These people almost entirely replaced the earlier farmers. Today, British people trace 90 percent of their ancestry to this immigrant wave.
Were it not for the genetic findings, “nobody would have believed the scale of the turnover,” said Ian Armit, an archaeologist at the University of Bradford who collaborated with Dr. Reich on the research.
“Archaeologists will need to get to grips with this 90 percent replacement, and what this might really mean in human terms,” he added.

A Dramatic Voyage

The Beaker people needed only to cross the English Channel to get to the British Isles. A far more spectacular voyage took place about 3,300 years ago, when humans first sailed to remote islands in the Pacific.
Dr. Reich and his colleagues have shed light on that migration by analyzing ancient DNA from the skeletons of early Pacific voyagers.
“It’s changed the game,” said Matthew Spriggs, an archaeologist at Australian National University, who has collaborated with Dr. Reich.
Until recently, many archaeologists argued that the ancestors of Pacific Islanders were related to the indigenous people of Taiwan. They had sailed south to the islands around New Guinea, the idea went, later mixing with the population, known as Papuans. Only later did their descendants sail east to Pacific islands.

This theory helped account for the kinds of languages spoken in the Pacific, the agriculture, and styles of pottery, as well as the mix of East Asian and New Guinea DNA found in the islanders.
Dr. Spriggs and other archaeologists provided Dr. Reich with bones from Vanuatu and Tonga, and his team succeeded in recovering DNA where others had failed. And what did it say about the prevailing theory?
“We found genetically that wasn’t right at all,” Dr. Reich said. He and his colleagues published their results last month in the journal Current Biology.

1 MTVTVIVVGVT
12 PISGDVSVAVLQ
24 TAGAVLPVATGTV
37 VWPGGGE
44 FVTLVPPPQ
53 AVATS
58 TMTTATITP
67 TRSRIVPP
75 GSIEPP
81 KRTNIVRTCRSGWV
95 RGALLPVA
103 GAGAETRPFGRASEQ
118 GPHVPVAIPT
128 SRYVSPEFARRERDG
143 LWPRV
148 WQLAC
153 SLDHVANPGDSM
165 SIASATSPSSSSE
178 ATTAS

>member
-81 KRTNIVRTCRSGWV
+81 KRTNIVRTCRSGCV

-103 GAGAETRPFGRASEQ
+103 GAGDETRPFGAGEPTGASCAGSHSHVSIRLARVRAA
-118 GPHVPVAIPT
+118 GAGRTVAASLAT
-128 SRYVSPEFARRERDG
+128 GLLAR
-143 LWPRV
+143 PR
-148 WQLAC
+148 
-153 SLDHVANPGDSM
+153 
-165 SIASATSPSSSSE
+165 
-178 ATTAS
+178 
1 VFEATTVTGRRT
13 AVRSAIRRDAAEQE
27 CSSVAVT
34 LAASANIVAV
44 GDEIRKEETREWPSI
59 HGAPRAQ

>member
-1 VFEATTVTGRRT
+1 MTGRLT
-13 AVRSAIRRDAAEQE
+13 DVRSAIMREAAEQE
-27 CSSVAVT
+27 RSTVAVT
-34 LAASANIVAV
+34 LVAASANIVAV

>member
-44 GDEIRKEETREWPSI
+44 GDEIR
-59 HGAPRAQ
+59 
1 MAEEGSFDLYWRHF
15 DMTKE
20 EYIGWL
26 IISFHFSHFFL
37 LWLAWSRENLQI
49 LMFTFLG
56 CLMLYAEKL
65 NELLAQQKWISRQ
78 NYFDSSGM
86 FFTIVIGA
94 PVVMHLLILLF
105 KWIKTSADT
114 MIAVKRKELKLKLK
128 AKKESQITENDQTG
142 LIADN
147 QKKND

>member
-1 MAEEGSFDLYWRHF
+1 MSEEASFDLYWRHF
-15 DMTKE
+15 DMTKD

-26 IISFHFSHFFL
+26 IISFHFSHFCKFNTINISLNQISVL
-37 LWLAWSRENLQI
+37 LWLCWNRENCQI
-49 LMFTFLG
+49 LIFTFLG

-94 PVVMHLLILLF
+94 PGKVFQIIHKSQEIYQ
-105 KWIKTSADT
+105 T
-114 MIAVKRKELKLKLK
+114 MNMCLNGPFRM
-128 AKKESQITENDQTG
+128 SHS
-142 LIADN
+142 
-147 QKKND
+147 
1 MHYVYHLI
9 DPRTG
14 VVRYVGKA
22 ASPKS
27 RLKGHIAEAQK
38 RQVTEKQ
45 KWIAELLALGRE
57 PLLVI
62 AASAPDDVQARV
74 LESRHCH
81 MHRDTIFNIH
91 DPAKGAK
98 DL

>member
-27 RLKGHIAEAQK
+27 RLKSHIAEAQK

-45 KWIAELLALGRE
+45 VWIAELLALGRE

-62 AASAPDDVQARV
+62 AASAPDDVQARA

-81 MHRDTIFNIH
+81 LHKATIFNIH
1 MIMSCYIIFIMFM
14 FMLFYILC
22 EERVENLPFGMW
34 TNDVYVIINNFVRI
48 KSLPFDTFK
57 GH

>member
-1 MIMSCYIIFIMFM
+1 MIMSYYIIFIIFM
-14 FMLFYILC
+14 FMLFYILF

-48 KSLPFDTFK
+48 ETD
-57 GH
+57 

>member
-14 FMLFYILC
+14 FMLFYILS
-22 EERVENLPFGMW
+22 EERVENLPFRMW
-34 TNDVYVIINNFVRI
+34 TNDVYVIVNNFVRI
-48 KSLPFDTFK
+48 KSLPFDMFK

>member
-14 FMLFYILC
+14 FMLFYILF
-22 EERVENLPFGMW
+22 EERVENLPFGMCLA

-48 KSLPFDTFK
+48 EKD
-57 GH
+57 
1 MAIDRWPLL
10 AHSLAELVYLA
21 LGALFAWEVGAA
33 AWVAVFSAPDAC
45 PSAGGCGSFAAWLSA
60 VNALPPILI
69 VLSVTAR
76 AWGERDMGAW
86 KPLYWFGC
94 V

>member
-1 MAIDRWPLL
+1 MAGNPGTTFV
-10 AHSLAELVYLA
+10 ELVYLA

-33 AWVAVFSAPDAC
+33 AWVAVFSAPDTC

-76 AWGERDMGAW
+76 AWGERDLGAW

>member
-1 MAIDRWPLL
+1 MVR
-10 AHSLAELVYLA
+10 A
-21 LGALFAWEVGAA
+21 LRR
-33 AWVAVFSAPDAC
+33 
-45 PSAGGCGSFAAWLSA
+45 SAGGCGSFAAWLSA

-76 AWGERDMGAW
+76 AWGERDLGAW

Instead, the people who first arrived on Vanuatu and other Pacific islands came directly from Asia — perhaps Taiwan or the Philippines — without ever stopping in New Guinea. Only later did a wave of Papuans arrive.
“We know now when that wave hits — it hits before 2,400 years ago,” said Dr. Reich. “And it’s a total replacement.”
And that second wave actually was made up of at least two migrations. The Papuans who came to what is now Vanuatu probably sailed from the Bismarck Islands. But the Papuans who arrived further east, in Polynesia, came from other islands, possibly New Britain.
As of last month, Dr. Reich’s team has published about three-quarters of all the genome-wide data from ancient human remains in the scientific literature. But the scientists are only getting started.
They also have retrieved DNA from about 3,000 more samples. And the lab refrigerators are filled with bones from 2,000 more denizens of prehistory.
Dr. Reich’s plan is to find ancient DNA from every culture known to archaeology everywhere in the world. Ultimately, he hopes to build a genetic atlas of humanity over the past 50,000 years.
“I try not to think about it all at once, because it’s so overwhelming,” he said.
Correction: March 20, 2018
An earlier version of this article misstated the given name of a mathematician. He is Nick Patterson, not Neil.